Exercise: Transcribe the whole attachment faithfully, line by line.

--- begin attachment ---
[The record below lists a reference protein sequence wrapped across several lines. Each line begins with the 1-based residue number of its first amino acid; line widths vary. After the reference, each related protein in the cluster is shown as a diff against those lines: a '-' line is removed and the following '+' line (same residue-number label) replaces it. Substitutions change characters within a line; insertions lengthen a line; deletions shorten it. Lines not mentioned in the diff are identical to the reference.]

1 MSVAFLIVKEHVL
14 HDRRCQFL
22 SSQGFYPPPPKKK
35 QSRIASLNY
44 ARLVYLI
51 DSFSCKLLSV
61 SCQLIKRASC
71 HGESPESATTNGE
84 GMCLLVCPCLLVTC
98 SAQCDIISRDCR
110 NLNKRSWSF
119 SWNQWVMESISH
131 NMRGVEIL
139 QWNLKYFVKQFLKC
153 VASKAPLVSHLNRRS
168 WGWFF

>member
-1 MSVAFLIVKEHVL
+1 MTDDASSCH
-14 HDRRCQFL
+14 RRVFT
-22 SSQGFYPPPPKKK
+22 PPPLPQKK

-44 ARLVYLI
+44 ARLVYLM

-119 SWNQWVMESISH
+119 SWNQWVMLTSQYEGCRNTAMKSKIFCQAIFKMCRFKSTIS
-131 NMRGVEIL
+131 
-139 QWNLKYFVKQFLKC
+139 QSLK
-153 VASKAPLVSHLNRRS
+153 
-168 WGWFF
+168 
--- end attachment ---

[The record below lists a reference protein sequence wrapped across several lines. Each line begins with the 1-based residue number of its first amino acid; line widths vary. After the reference, each related protein in the cluster is shown as a diff against those lines: a '-' line is removed and the following '+' line (same residue-number label) replaces it. Substitutions change characters within a line; insertions lengthen a line; deletions shorten it. Lines not mentioned in the diff are identical to the reference.]

1 MSVAFLIVKEHVL
14 HDRRCQFL
22 SSQGFYPPPPKKK
35 QSRIASLNY
44 ARLVYLI
51 DSFSCKLLSV
61 SCQLIKRASC
71 HGESPESATTNGE
84 GMCLLVCPCLLVTC
98 SAQCDIISRDCR
110 NLNKRSWSF
119 SWNQWVMESISH
131 NMRGVEIL
139 QWNLKYFVKQFLKC
153 VASKAPLVSHLNRRS
168 WGWFF

>member
-1 MSVAFLIVKEHVL
+1 MTDDASSCH
-14 HDRRCQFL
+14 RRVFT
-22 SSQGFYPPPPKKK
+22 PPPLPQKK

-44 ARLVYLI
+44 ARLVYLM

-119 SWNQWVMESISH
+119 SWNQWVMLTSQYEGCRNTAMKSKIFCQAIFKMCRFKSTIS
-131 NMRGVEIL
+131 
-139 QWNLKYFVKQFLKC
+139 QSLK
-153 VASKAPLVSHLNRRS
+153 
-168 WGWFF
+168 